“If anyone insists on harming China’s interests, China is determined to take all necessary countermeasures,” foreign ministry spokesman Zhao Lijian told reporters earlier Wednesday. “The national security law for Hong Kong is purely China’s internal affair that allows no foreign interference.”

In another point of conflict between the U.S. and China, Huawei Technologies Co. Chief Financial Officer Meng Wanzhou failed Wednesday to persuade a Canadian judge to end extradition proceedings, keeping her under house arrest in Vancouver as the fight against U.S. efforts to prosecute her moves forward.
On Hong Kong, the Trump administration will probably focus on financial sanctions and visa restrictions on Chinese officials while holding back on tariffs, export controls and investment restrictions until there’s more clarity on the new law, according to David Loevinger, a former China specialist at the U.S. Treasury who’s now an analyst at TCW Group Inc. in Los Angeles.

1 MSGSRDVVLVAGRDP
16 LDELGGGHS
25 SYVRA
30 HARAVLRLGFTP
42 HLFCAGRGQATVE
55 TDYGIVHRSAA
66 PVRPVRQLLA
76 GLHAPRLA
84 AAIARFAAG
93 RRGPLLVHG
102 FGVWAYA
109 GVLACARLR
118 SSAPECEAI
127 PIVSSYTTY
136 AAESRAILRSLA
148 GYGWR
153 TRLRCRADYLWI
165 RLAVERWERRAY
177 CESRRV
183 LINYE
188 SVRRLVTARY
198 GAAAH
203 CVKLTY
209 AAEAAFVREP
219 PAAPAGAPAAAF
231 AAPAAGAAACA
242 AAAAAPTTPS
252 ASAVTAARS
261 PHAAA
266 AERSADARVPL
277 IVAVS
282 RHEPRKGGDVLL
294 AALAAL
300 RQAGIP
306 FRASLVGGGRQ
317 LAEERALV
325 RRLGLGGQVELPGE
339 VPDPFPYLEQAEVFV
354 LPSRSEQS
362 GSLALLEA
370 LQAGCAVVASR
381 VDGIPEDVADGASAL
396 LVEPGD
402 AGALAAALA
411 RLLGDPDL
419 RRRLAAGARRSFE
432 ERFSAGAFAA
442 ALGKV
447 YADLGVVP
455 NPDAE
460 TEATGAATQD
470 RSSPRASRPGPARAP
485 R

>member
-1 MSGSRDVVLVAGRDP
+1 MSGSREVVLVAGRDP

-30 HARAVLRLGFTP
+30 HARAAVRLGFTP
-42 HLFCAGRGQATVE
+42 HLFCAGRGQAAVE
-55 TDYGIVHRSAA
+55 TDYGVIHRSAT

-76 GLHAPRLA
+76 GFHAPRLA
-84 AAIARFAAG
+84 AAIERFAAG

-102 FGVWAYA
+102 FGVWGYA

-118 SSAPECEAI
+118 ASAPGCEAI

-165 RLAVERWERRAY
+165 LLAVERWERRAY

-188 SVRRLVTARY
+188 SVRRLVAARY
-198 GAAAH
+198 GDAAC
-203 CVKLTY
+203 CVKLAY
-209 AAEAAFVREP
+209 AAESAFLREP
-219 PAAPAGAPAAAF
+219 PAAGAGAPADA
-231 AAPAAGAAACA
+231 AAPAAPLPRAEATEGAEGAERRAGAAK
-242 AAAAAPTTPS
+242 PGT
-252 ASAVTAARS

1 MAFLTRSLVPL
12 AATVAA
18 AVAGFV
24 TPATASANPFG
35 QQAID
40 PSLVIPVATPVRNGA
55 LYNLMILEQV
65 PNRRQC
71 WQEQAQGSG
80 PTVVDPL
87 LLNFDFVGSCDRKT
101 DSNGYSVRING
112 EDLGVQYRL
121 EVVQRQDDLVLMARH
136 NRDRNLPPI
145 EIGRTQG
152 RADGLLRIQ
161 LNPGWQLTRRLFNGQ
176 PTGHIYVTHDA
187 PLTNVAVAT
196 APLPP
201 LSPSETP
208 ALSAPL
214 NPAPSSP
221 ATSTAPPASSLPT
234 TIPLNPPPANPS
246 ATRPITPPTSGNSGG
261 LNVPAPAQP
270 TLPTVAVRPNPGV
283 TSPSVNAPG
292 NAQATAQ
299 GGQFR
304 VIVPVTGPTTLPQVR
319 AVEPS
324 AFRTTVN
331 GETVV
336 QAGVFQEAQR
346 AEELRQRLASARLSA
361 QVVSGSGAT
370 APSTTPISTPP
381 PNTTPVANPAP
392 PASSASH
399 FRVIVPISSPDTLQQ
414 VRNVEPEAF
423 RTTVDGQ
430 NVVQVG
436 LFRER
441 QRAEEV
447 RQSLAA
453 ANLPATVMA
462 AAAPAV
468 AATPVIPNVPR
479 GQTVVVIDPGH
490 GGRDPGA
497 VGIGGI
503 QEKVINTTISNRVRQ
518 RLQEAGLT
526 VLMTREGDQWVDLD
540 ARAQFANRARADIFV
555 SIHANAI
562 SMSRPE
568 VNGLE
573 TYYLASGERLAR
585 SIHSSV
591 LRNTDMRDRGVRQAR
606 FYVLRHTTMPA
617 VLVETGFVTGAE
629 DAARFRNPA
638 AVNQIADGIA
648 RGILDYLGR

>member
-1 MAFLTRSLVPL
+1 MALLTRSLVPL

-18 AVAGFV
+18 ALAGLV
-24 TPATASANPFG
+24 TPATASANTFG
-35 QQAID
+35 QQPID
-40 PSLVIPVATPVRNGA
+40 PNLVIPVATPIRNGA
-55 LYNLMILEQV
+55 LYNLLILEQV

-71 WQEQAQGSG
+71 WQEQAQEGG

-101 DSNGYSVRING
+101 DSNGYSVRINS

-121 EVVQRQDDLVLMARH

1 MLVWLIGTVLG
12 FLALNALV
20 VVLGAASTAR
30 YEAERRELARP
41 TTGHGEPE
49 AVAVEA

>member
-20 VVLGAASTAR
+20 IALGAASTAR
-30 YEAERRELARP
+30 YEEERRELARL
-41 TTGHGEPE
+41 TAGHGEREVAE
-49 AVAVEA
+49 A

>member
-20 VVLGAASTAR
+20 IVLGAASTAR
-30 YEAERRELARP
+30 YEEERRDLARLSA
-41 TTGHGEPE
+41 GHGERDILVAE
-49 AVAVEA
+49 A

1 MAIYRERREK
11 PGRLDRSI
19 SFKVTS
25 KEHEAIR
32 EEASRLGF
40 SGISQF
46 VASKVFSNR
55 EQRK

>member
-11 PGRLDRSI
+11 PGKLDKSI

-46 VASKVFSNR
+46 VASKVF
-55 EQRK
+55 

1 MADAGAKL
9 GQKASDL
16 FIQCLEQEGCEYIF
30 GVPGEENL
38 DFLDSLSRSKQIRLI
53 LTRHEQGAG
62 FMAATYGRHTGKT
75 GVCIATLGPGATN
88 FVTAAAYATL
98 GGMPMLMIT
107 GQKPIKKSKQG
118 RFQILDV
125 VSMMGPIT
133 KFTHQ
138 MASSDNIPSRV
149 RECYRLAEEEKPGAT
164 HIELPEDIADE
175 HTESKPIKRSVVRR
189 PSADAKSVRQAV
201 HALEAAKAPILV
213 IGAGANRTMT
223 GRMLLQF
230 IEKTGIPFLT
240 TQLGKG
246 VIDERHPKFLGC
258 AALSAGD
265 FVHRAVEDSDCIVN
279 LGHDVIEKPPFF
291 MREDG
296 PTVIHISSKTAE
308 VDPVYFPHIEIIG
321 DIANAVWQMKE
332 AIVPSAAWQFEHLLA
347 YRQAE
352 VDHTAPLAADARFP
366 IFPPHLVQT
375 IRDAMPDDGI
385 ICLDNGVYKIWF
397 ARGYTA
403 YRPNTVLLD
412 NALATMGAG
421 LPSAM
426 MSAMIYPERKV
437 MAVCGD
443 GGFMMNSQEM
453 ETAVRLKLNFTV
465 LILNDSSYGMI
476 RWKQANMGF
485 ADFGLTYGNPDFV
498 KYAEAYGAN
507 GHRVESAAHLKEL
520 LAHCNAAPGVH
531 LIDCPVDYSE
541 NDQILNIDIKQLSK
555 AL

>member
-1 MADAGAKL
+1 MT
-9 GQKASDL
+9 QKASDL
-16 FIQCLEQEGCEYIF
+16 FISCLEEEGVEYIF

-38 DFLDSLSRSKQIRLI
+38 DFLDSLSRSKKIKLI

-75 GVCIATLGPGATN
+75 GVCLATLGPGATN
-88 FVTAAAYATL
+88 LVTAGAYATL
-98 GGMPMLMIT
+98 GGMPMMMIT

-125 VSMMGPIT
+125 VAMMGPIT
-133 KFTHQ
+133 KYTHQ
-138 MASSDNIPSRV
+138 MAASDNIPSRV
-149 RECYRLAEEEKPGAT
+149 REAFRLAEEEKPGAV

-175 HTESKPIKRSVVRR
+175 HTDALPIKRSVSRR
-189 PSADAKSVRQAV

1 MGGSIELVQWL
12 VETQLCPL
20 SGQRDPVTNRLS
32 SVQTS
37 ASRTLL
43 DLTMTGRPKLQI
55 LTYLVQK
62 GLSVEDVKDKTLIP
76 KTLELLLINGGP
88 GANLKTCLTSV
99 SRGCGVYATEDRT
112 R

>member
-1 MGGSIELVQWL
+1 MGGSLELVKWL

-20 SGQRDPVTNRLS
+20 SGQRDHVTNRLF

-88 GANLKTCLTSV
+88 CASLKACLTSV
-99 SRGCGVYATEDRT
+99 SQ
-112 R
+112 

“They have to thread the needle of coming down on Mainland and Hong Kong officials who support this while not being seen as attacking the Hong Kong people,” he said.

The offshore Chinese yuan lost as much as 0.73% to a session low of 7.1965 per dollar before Pompeo’s announcement and didn’t set a new low afterward. Yuan losses were later trimmed, in line with other risk assets that bounced from their daily bottoms.

China took back control of Hong Kong from the U.K. under an agreement known as “One Country, Two Systems,” in which it promised to give the former colony broad political and economic independence for 50 years. But under President Xi Jinping, China has steadily asserted more authority over Hong Kong, touching off a wave of protests that stalled only as the coronavirus pandemic swept the globe.

The U.S. action hits Hong Kong after a year of often-violent protests and the Covid-19 pandemic that has slammed its economy.

Earlier Wednesday, protesters planned to gather at the city’s Legislative Council, which was debating a separate law that would criminalize insulting China’s national anthem. Yet they ended up getting nowhere close, and the hearing proceeded as normal -- a far cry from about a year ago, when a mass of people managed to thwart a bill that would allow extraditions to China.

Role Lessening